The makers of e-book readers are pulling out the marketing stops -- Amazon's Kindle has been airing TV ads recently; Barnes & Noble is launching a major campaign to promote the Nook, and then there's the iPad -- but it still might be awhile before the platform catches on with consumers.
"More likely this is the year of the e-book. But where you'll read them is still to be determined," Andrew Eisner, director of content at consumer electronics shopping site Retrevo.com, tells Marketing Daily. "I think Amazon likes selling Kindles, but they like selling e-books even better."
Although the iPad is more than a mere e-book reader, it seems that Apple's introduction into the market -- along with its iBook store -- has jump-started interest among consumers and sellers in the category.
On Wednesday, Amazon announced it would begin selling its Kindle through Target retail stores beginning later this month. And on Thursday, Barnes & Noble announced it would begin airing its first television commercial in 14 years to tout the Nook. The spot depicts a girl reading books at various meaningful points in her life. The ads later encourage people to check out the device at their local Barnes & Noble, online or at Best Buy.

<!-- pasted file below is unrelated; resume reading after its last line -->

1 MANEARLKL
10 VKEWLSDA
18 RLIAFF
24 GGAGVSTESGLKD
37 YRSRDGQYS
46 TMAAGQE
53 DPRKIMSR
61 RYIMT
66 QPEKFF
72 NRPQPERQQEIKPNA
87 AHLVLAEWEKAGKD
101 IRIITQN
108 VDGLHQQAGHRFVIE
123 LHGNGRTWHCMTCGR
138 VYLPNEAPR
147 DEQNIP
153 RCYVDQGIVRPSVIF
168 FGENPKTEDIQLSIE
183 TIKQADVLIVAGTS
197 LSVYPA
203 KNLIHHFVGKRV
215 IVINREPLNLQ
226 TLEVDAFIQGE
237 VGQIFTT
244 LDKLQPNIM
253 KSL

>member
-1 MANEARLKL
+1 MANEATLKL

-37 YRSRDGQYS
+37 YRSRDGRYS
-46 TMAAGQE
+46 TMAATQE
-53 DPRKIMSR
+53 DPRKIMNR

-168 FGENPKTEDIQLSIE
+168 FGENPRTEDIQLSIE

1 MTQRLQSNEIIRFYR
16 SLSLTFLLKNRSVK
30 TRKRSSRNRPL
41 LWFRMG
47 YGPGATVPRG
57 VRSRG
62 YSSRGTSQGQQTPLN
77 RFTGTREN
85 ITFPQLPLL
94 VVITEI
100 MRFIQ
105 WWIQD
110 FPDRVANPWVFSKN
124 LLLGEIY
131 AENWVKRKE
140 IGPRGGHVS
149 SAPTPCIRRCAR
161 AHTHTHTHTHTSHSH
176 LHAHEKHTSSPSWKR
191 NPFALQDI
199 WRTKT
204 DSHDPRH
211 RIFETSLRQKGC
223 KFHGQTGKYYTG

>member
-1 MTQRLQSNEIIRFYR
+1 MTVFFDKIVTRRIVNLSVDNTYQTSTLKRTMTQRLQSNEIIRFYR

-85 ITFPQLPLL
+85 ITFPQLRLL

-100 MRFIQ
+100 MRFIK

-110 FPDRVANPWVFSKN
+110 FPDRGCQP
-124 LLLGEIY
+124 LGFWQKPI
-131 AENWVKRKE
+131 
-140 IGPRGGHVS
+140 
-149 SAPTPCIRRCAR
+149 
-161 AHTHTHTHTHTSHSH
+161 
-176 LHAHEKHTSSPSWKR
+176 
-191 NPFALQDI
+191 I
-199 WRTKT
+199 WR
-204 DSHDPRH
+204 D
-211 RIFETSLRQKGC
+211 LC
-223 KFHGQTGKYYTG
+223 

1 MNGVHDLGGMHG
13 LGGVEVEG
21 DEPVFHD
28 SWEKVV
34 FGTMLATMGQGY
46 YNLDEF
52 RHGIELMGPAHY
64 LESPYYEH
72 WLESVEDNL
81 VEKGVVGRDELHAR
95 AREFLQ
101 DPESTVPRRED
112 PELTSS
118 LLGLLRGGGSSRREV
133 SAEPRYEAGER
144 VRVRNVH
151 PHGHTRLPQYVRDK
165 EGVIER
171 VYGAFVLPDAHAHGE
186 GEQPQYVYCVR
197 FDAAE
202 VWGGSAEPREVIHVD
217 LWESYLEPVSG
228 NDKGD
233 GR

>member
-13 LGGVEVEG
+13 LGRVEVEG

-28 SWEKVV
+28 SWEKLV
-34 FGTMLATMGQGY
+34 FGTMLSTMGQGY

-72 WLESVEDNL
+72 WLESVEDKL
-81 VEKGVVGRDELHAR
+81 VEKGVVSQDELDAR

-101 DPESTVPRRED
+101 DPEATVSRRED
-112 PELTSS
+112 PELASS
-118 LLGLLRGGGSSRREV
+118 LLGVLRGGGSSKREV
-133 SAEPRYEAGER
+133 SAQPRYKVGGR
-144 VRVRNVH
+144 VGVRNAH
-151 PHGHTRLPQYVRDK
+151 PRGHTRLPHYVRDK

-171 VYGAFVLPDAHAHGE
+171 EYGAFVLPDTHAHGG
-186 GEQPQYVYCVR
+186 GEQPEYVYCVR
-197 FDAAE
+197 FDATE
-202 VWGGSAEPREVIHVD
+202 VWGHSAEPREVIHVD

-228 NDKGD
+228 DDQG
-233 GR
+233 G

The timing of the announcements is not entirely coincidental. In addition to Apple's launch of the iPad earlier this month, e-Books have shown strong sales around gift-giving holidays, says Ross Rubin, executive director of industry analysis at The NPD Group. Considering that women -- particularly affluent women -- are big users of e-Books, a push around Mother's Day makes sense.
"The content of the devices still seems to focus on that avid reader," Rubin says. "They're all still chasing the same customer."
And that may be part of the problem. For the e-Book readers to truly reach mass penetration, they're going to have to get beyond leisure readers and into the lucrative textbook market, Rubin says. "There are still obstacles in the pathways to seeing that materialize," such as the inability to highlight or place notes in the margins, he says.
Another issue for many consumers is still the price. At $260, the retail price for the Kindle is many times the cost of a paperback, leaving the devices in the hands of early adopters, Eisner says. "We'll see what happens when the e-readers start coming out of Taiwan and the Far East," he says. "It's a growing trend and there's a lot of marketing money being spent on them. I'm not sure this is the year for e-Book readers, but it's coming."